Cucumbers contain most of the vitamins you need every day, just one cucumber contains Vitamin B1, Vitamin B2, Vitamin B3, Vitamin B5, Vitamin B6, Folic Acid, Vitamin C, Calcium, Iron, Magnesium, Phosphorus, Potassium and Zinc. If you are feeling tired in the afternoon, put down the caffeinated soda and pick up a cucumber. Cucumbers are a good source of B vitamins and Carbohydrates that can provide that quick pick-me-up that can last for hours.


For those in a cool climate, the beginning of November means the risk of the last frost has passed and cucumbers, which are frost sensitive, can be planted outside.
I recommend cucumbers are grown from seed directly in the ground. You can grow seedlings or purchase them as well but they don't seem to grow well until the warmth of November comes and so seeds and seedlings end up being the same size and as productive. So in the long run you may as well just do seeds.
Fruit is healthier when it grows up a trellis than when left to grow on the ground. But you can get creative and grow cucumber on sunflowers and corn too.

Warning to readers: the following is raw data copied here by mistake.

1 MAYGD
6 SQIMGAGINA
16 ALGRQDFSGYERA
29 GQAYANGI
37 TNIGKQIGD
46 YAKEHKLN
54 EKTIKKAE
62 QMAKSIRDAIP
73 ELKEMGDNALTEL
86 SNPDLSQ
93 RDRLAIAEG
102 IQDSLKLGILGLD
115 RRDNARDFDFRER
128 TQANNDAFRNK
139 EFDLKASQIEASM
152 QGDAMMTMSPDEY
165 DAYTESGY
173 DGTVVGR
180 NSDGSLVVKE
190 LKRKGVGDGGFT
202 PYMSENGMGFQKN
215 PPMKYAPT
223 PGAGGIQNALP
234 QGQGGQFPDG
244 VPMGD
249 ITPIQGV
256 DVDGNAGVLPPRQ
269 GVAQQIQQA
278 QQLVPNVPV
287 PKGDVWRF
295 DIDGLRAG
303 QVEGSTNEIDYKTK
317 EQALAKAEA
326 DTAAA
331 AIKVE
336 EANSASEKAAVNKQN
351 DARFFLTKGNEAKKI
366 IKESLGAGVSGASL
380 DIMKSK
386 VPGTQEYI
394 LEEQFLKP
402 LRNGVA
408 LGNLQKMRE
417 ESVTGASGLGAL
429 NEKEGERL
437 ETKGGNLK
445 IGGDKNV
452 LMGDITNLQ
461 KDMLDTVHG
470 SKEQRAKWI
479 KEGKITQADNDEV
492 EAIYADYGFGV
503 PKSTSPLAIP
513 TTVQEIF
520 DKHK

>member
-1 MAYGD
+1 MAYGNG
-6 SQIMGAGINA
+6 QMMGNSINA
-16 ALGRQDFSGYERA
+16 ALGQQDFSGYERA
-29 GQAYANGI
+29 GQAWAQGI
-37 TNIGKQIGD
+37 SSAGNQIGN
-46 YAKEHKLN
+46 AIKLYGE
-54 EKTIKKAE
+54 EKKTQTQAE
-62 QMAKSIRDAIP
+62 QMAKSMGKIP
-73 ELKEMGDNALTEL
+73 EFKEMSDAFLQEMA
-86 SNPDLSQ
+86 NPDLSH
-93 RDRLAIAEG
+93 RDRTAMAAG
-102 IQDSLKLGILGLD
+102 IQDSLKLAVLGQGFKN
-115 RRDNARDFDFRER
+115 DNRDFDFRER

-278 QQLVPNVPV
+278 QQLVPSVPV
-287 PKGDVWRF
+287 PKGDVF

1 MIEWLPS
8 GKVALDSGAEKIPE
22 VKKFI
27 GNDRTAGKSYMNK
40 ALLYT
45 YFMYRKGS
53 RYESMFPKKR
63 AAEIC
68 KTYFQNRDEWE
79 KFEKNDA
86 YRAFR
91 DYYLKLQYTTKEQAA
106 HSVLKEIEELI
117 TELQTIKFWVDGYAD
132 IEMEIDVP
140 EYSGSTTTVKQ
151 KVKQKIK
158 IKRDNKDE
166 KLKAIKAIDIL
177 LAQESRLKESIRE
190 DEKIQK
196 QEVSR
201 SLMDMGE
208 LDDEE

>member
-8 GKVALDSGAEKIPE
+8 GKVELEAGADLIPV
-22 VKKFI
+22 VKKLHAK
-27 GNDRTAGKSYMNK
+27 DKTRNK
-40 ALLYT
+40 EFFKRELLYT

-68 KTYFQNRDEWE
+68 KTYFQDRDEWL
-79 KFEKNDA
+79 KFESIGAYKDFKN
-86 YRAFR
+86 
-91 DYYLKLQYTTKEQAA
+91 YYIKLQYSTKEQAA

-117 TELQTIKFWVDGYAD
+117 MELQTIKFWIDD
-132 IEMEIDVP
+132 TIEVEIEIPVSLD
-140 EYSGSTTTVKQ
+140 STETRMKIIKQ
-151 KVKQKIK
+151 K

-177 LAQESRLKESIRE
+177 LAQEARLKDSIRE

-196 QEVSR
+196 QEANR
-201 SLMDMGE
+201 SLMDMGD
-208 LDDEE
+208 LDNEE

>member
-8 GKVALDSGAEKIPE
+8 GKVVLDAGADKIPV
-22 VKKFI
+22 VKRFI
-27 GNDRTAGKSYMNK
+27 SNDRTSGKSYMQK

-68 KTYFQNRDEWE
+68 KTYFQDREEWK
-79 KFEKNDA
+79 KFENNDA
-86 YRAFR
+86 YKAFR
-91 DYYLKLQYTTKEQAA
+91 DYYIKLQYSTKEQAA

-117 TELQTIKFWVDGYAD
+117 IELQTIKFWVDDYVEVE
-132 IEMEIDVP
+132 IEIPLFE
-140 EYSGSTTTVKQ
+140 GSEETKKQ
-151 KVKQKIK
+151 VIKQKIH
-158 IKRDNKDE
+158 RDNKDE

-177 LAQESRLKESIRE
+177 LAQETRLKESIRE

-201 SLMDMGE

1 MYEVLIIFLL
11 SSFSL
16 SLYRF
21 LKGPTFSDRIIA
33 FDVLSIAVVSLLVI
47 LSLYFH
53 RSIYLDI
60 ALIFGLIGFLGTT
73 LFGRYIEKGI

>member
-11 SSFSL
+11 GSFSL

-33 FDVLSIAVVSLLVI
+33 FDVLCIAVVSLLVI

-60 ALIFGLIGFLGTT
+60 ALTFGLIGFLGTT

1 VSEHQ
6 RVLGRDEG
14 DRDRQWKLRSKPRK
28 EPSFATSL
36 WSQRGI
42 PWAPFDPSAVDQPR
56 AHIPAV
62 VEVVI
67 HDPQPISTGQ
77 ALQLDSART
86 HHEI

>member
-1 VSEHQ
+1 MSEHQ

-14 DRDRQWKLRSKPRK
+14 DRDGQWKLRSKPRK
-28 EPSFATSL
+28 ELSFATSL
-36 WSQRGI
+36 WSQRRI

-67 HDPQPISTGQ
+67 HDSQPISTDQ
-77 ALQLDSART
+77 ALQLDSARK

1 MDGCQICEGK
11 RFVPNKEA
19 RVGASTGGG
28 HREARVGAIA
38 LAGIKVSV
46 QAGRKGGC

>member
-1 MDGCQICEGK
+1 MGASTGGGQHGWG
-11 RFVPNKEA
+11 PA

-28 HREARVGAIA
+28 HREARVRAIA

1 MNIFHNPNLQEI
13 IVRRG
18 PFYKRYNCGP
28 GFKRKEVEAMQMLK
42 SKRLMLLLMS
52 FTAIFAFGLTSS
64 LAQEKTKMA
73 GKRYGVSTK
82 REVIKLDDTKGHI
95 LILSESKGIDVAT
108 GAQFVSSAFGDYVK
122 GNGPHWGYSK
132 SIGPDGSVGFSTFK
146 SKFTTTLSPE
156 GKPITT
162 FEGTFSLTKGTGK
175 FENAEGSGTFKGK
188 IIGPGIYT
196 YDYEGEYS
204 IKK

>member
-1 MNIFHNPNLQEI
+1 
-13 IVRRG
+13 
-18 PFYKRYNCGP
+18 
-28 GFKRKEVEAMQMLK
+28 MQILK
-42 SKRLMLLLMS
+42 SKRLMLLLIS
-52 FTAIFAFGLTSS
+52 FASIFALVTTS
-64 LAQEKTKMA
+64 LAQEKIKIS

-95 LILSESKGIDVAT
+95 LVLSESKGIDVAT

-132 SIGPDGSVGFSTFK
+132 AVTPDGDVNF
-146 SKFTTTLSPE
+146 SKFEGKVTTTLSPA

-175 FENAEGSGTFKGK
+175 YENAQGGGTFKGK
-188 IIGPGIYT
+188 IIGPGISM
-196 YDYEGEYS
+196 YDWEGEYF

Cucumbers grow well in containers but still require a support for them to climb. The recommended spacing is 3 seeds for a pot about 30cm wide.


Space seeds about 20cm apart to give them enough space to thrive.


Harvest them when they are 10cm long for baby cucumbers or when they reach the desired size. The more you harvest the more they will fruit.


Cucumbers thrive with corn and sunflowers. They also grow well with root crops like beetroot and carrots, and legumes like peas and beans.


Cucumbers are a fruit crop so they do best planted after root vegetables.


Cucumbers are not appropriate for succession planting as the vine will grow until the first frost kills it.


Cucumbers need lots of potassium to fruit well. Bury banana skins under seeds before you plant or regularly water with banana skin fertiliser.